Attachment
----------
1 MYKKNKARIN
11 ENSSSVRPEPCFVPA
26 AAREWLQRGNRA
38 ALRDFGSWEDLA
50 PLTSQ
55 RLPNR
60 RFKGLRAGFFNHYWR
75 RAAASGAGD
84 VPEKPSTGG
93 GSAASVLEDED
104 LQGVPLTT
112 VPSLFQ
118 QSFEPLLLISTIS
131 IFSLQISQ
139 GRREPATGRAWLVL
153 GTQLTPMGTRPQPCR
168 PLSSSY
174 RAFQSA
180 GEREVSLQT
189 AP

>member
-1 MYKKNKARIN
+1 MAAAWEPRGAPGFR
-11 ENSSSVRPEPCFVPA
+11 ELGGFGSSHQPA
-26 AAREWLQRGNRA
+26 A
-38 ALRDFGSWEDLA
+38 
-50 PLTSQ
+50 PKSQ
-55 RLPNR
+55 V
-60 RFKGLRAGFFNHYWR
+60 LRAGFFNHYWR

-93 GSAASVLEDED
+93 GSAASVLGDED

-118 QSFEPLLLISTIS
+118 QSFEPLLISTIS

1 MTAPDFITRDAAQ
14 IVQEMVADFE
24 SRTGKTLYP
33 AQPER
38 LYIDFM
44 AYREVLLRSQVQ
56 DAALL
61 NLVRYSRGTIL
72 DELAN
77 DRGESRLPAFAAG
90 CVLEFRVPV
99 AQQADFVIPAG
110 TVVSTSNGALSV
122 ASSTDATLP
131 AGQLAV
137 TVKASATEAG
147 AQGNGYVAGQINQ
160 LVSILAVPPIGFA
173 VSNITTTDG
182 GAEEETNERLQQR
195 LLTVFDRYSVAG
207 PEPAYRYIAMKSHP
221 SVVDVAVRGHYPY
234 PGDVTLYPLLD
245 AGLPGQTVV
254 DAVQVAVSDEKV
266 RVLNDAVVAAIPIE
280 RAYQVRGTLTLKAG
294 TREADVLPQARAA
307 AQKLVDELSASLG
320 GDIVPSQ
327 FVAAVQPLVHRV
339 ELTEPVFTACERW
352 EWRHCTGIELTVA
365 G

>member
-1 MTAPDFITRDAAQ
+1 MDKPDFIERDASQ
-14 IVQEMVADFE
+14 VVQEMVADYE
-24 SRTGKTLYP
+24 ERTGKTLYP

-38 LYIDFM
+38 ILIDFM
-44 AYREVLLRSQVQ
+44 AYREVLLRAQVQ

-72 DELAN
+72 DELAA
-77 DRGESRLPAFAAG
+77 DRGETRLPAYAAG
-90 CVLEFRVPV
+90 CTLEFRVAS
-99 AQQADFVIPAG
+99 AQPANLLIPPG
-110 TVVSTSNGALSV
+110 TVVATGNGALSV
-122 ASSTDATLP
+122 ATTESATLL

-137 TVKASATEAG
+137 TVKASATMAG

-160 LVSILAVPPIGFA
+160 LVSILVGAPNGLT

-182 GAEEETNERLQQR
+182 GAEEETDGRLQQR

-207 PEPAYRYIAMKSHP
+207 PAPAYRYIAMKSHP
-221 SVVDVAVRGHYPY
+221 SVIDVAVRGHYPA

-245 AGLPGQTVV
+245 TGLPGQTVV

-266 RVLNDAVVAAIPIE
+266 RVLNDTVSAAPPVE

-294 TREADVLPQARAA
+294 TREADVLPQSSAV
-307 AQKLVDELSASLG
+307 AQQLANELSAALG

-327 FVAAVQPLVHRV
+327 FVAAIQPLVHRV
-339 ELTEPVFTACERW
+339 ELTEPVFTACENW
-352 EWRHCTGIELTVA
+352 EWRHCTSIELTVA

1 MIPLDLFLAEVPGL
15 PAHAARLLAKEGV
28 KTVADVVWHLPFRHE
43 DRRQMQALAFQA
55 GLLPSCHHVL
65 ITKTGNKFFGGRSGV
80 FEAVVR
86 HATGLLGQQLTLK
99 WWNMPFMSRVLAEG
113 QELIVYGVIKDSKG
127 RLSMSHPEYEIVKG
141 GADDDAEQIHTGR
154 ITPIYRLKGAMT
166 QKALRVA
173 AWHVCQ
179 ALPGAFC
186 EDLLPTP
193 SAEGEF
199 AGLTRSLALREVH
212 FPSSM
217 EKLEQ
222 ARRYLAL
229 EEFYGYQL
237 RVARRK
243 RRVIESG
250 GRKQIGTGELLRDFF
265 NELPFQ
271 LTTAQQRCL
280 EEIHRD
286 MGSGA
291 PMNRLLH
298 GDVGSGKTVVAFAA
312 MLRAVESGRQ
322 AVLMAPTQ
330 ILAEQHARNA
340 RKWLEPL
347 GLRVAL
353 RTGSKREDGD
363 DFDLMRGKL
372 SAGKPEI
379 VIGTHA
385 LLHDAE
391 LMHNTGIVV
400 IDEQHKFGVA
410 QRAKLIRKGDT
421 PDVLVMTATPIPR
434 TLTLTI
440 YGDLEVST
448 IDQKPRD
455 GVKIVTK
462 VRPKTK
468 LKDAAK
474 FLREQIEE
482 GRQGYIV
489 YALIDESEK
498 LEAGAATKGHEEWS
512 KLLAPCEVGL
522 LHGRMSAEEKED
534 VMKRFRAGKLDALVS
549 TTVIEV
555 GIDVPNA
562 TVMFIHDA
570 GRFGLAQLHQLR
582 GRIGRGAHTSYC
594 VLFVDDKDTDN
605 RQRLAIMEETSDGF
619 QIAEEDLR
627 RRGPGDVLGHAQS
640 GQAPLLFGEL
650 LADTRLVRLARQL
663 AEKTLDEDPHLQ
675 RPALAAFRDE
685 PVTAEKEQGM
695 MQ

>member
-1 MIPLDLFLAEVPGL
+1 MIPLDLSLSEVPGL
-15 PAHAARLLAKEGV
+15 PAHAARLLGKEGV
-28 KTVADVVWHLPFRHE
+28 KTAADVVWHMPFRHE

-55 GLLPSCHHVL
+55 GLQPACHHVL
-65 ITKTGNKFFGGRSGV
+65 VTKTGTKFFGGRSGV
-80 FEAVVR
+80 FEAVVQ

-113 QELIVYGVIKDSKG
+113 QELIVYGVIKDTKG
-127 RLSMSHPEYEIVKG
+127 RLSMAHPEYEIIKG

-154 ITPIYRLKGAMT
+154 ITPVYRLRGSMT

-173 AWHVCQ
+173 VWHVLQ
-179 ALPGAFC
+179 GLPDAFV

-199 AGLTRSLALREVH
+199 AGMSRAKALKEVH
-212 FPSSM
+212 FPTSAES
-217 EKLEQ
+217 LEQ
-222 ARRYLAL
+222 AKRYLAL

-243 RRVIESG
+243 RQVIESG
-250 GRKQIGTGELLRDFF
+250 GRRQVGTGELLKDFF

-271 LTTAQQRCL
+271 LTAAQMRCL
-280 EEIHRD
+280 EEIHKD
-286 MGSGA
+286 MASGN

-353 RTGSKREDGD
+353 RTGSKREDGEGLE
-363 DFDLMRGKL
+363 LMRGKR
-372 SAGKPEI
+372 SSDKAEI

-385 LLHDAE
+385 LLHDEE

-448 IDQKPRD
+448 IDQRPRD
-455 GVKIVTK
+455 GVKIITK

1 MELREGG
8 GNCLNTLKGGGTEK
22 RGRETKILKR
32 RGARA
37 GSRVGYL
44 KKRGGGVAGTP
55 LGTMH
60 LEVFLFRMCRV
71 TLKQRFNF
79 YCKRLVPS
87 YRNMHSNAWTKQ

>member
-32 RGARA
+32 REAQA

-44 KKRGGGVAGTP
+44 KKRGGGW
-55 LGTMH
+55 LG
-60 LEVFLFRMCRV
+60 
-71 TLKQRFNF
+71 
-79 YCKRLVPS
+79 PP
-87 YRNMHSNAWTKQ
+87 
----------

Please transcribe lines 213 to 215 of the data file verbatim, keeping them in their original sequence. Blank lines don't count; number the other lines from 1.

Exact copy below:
-154 ITPIYRLKGAMT
+154 ITPVYRLRGSMT

-173 AWHVCQ